Holy crap. I am so so soooooooo not ready to go home. I am not sure how this happens. It is not like I have not known for a month that I am leaving for the Minne. Yet here I am with loads of chores to do and a small amount of hours to get them done. The messy apartment being number one. I don’t like to leave a messy apartment for two reasons. One, I don’t want to come back to a mess. Two, if I don’t come back, because I died, then I don’t want my mother to think her only daughter was a slob. Because I am not. I just need to perform my weekly cleaning ritual asap.
And I am pretty organized and I could be a professional organizer for a job. I have organized closets for five people. So I know not to do as a living because I won’t make any money. I am the type of person who would quote 10 hours to organize a closet and if it took 15, I would invest the time and not charge a client. So if I had 4 clients in a week and went over 20 hours, then I’d be 2 clients behind in revenue. But I am not programmed to do a bad job. And I would love to find a job that allows me to use my organizational, communication and relationship building skills. And I definitely know that I don’t want to do plain old marketing. I need something with a pulse, but a heart rate, with some change and chaos. I suppose the desire from energy for that comes from my architecture days.
Errand number one is the mail. I grab my letters and bills (landlord will want to be paid). I somehow have no stamps and make a mad dash to the post office. It just opened and I want to use the automated postage machines for the lobby opens at 9.00 am and before the entire population of the UES lands up at the post office mailing Chanukah, Christmas and New Year’s Cards.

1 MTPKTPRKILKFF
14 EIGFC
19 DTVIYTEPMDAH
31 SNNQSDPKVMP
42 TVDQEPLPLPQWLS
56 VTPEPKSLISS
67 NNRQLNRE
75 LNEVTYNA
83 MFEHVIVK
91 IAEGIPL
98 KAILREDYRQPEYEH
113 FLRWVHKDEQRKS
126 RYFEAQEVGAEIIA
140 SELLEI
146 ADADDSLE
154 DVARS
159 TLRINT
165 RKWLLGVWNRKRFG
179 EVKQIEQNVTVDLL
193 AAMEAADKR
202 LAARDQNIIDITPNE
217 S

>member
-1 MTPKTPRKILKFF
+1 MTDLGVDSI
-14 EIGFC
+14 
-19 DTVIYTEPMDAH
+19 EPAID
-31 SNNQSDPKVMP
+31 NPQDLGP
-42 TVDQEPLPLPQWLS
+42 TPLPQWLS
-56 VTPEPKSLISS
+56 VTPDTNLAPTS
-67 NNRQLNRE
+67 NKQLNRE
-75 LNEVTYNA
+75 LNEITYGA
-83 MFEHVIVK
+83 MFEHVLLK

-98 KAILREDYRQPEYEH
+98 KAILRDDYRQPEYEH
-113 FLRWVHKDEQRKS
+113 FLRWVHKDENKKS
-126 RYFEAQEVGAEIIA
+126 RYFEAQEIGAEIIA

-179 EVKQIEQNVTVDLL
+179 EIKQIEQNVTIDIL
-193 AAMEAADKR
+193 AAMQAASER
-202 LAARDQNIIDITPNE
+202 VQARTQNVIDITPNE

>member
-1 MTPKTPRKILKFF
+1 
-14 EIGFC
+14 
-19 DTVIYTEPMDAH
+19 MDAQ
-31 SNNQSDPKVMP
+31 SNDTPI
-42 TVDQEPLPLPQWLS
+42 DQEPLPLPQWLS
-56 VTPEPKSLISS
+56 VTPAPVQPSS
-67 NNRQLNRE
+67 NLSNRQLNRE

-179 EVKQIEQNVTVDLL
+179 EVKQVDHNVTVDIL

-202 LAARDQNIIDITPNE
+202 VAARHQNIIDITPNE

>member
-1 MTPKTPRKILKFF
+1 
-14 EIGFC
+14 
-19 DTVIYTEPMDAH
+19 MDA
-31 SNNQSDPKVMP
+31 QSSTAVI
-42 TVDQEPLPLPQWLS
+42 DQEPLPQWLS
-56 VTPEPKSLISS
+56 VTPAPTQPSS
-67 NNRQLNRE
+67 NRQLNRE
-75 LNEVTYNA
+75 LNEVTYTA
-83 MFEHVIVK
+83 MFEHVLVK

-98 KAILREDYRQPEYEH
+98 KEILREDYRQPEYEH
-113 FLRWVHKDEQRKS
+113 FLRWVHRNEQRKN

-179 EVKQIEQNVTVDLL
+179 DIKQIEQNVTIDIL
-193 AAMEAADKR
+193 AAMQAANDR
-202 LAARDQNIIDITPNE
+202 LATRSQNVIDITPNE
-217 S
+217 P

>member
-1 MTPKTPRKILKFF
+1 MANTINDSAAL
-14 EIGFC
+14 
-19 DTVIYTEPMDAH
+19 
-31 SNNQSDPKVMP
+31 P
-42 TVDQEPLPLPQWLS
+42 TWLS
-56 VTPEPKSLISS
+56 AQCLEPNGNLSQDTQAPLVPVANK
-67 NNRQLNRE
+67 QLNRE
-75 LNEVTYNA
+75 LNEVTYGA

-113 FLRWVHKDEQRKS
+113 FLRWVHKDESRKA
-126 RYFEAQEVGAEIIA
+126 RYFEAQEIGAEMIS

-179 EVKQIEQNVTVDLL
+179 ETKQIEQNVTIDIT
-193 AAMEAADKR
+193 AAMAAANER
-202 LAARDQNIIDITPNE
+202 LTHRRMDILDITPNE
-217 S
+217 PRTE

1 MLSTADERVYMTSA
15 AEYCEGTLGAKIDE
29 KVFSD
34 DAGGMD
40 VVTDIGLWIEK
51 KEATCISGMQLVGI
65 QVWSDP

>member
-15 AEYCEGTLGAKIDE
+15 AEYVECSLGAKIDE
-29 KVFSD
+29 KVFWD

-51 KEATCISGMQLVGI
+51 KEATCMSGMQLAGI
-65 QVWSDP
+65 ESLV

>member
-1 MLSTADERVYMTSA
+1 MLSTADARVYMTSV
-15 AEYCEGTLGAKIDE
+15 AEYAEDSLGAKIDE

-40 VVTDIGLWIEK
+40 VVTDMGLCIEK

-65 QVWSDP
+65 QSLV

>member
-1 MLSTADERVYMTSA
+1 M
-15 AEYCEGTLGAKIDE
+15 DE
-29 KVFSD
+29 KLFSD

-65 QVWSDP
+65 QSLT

I get to the post office and it is silent, which is a little creepy, because someone employed by the Post Office has to be there and there is no sight or sound of another person. I post faster than I have ever mailed before and run out of there. I normally don’t get scared, but I feel the way I did the one night the A Train stopped at the 175th Street Station for 20 minutes at 2.30 am. I was six blocks from home but not willing to walk it outside.
Normally I pop my IPod in but I feel a little rattled from the post office so I let my ears drink in the early morning UES sounds. Garbage trucking beeping on the next block. Dogs barking. Taxis moving slowly along the street looking for a patron. It is a little chilly and I decide to treat myself to a Starbucks. I used to have a daily Starbucks treat, but I guess if it was daily, that would make it an addiction. This is back when a latte was $3. I drank and drank and drank them. Until one day Desi Brother looked at me sideways I knew I was toast.
He had this very reflective, look that came across his face, through his eyes. And he said, “So what does that cost you? $3?” I sipped my coffee, thinking the end was coming. Not knowing how – just knowing. “Yes,” I replied. “And what you drink about 5 of them a week?” he asked. I think it was more like seven a week, which he must have seen running through my mind, because he said, “Let’s go with 5 coffees a week, $3 a drink, is $15 a week times 4 weeks is $60 a month by 12 months is ….” He didn’t have to finish. Once he flashed the calculator at me, and I saw the $720, I gasped. “I think you should by an espresso machine and make these at home for yourself,” he, the practical one suggested. Since I was pushing a yearly habit of $1K – I followed his advice.
This is what I am thinking as I am standing in line ordering my drink, looking forward to seeing him. Looking forward to eating Mom’s samosas, puri, aloo, tandoori chicken, mutties, dal. Looking forward to getting away from New York for a few weeks. Looking forward to not thinking of Town and Country when I am his neighborhood. Not thinking about him when I pass a French restaurant whose special for the day is cassoulet. I try to tell myself he was a jerk, and he could by a bit of a jerk – but he was not all bad. He just wasn’t THE ONE.